# Please look if the resistor I chose is the right one.

Discussion in 'The Projects Forum' started by Lightfire, Aug 5, 2011.

1. ### Lightfire Thread Starter Well-Known Member

Oct 5, 2010
690
21
Hello,

Catapult is in need of your help. Please look at the image I attached.

I use 51 Ω resistor and not 47 Ω because I guess 51 is much better.

Please help and any help would be? Greatly appreciated.

Catapult

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2. ### bertus Administrator

Apr 5, 2008
18,492
3,561
Hello,

There is a mistake in your drawing.
The resistor should be in series with the leds.

Bertus

3. ### Lightfire Thread Starter Well-Known Member

Oct 5, 2010
690
21
Thank you for notifying me. Here is the modified and corrected one. Please take a look. Thanks.

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4. ### bertus Administrator

Apr 5, 2008
18,492
3,561
Hello,

As for the value of the resistor.
You state the leds are 2 Volts (3 in series), the powersupply is 12 Volts.
The voltage accross the resistor will be 12 - (3 X 2) = 12 - 6 = 6 Volts.
You state you are using a resistor of 51 Ohms.
The current will be 6 / 51 = 0.118 A = 118 mA, wich will probably be to much for the leds.
If you want 20 mA in this case the resistor must be 6 / 0.02 = 300 Ohms.

Bertus

5. ### kubeek Expert

Sep 20, 2005
5,266
986
Still wrong, currentfrom + to - through a diode goes only in the direcrion of the "arrow", so you have all backwards.

Are you sure the leds have only 2V of Vf? Even then the resistor is wrong. It drops 6V at 20mA, so that is 300 ohms.

6. ### Lightfire Thread Starter Well-Known Member

Oct 5, 2010
690
21
Oh. I calculated the whole schematic with 12 volts. I forgot, it 9 volts. Sorry. And sorry for the backwards. So if it is 9 volt, it is now okay?

7. ### SgtWookie Expert

Jul 17, 2007
22,202
1,792
If you are going to be using the LEDs while your 12v SLA battery is charging, then the battery may be as high as 13.8V.

In that case, you need to calculate for the maximum battery voltage.
Rlimit >= (Vsupply - (Vf_LED * Number_of_LEDs_in_series) ) / Desired_Current
(13.8v - (2.0v * 3) ) / 20mA
(13.8v - 6) / 0.02
7.8 / 0.02
390 Ohms, which is a standard value of resistance.
For the wattage rating, you will need 7.8v * 0.02a * 1.6 = 249.6mW; 1/4 Watt is perfect.

If you operate the LEDs until the battery is discharged down to 12v or 50%, the LEDs will have about 15.4mA current flowing through them.

8. ### SgtWookie Expert

Jul 17, 2007
22,202
1,792
No, you still did not calculate the resistors correctly.
Start with this formula:
Rlimit >= (Vsupply - (Vf_LED * Number_of_LEDs_in_series) ) / Desired_Current
And then substitute your voltages, LED count, and current in the formula, and then tell us what you calculated.

9. ### Lightfire Thread Starter Well-Known Member

Oct 5, 2010
690
21
Okay.

My resistor should be 150 ohms. Isn't it?

Thanks

10. ### SgtWookie Expert

Jul 17, 2007
22,202
1,792
Yes, 150 Ohms is correct.

Now, please re-draw your schematic with the resistor values and the LEDs with their Vf and current ratings, and your battery voltage range, from full to discharged.

11. ### Lightfire Thread Starter Well-Known Member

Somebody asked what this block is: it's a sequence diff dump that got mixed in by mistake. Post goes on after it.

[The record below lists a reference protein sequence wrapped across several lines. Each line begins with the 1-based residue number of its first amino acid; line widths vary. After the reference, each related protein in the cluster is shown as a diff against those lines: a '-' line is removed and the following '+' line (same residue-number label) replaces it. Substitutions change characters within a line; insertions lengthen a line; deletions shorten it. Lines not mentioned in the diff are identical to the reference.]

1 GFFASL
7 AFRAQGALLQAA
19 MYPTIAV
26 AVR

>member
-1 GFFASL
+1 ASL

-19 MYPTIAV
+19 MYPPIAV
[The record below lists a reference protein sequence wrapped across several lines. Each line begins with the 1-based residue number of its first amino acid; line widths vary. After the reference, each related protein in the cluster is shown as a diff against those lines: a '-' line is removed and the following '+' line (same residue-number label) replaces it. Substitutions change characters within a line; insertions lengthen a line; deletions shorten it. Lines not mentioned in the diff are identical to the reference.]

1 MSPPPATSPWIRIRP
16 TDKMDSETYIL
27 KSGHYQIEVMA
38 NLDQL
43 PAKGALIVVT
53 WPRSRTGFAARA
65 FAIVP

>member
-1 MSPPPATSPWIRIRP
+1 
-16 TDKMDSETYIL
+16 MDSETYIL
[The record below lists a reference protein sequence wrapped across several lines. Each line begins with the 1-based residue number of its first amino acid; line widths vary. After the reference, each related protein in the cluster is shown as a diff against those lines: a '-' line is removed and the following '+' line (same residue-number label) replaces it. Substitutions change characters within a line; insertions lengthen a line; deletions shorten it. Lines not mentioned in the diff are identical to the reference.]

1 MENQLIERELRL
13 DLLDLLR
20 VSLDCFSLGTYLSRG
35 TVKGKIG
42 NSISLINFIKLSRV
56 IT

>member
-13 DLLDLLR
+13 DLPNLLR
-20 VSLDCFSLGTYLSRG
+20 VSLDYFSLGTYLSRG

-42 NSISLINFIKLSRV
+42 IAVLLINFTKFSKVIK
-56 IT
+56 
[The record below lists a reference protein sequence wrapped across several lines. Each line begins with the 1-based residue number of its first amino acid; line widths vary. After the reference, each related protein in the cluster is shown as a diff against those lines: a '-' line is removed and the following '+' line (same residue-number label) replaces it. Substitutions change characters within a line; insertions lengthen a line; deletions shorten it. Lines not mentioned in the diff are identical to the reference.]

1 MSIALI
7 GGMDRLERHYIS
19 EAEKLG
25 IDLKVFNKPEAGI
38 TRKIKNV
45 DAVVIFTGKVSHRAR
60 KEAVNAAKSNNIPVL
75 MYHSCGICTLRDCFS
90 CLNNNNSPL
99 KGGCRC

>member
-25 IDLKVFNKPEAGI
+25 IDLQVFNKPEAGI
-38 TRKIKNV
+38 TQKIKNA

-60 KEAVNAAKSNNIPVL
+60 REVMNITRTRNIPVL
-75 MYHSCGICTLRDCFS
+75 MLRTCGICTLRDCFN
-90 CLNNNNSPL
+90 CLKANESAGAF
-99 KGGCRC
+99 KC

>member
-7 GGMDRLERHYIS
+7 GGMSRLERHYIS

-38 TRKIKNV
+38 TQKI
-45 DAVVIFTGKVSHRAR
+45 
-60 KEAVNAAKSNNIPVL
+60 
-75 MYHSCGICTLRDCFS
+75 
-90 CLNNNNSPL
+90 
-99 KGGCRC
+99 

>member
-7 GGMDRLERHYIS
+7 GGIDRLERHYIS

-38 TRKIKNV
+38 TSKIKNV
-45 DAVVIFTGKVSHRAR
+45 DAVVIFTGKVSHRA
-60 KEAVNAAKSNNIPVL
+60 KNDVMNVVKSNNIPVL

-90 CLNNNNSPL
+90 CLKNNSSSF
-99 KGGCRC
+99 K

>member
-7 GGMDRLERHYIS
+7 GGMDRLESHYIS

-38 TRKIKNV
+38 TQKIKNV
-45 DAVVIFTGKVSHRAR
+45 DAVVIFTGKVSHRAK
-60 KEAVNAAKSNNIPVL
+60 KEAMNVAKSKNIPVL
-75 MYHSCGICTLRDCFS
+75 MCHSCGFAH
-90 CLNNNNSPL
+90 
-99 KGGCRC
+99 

Oct 5, 2010
690
21
I don't know the discharge and full battery rate. But here is the schematic I redraw. I hope it's correct.

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12. ### bertus Administrator

Apr 5, 2008
18,492
3,561
Hello,

The leds are the wrong way around.
They are back-biased now and will not give any light.

Bertus

13. ### SgtWookie Expert

Jul 17, 2007
22,202
1,792
You have the battery shorted out, and the LEDs backwards.

Re-draw the schematic with the battery on the left side, positive terminal up.

Then add the two resistors to the right of the battery, oriented vertically.
Then connect the top of the two resistors to the battery positive terminal.
Then place three LEDs below each resistor, anode up, cathode down, in two vertical columns.
Then wire the LEDs in series, and connect the bottom cathodes to the battery negative terminal.

I thought I'd shown you that kind of schematic layout before, but perhaps you forgot.

Anyway, some general rules for schematic drawings are:
1) More positive voltages towards the top, more negative towards the bottom.
2) Inputs come from the left, outputs flow towards the right.

Since the only "input" is your battery; the power supply, it goes on the left, with the positive terminal up.
Since the only "output" is the light from your LEDs, they go towards the right.
The LEDs should be oriented so that the cathodes are pointing down, since that is the more negative part of the schematic.

You need to document the part number and manufacturer of the battery. It might be a "PP3" type, or other type. Once we know what the manufacturer and part number is, we can find the documentation for the battery.

14. ### iONic AAC Fanatic!

Nov 16, 2007
1,426
70
There are chargers out there that apply voltages as high as 14.4V, which would require a
larger resister. I have more than one charger that can reach this voltage level.

15. ### Audioguru Expert

Dec 20, 2007
10,495
1,165
A little 9V battery is 9V when new. Its voltage quickly drops to 7.2V then drops slower to 6V when it is said to be dead.
So your LEDs will dim as the battery voltage drops.

16. ### debjit625 Well-Known Member

Apr 17, 2010
790
186

When we apply positive to anode and negative to cathode we say the diode is forward biased and when we do the opposite we say the diode is reverse biased .When a diode is forward biased it conducts but when its reverse biased it does not (in some special diodes in reverse bias it also conducts).In your circuit you have reverse biased all your diodes, so it will not conduct i.e.. it will not illuminate.

Here is how it should be...

Good Luck

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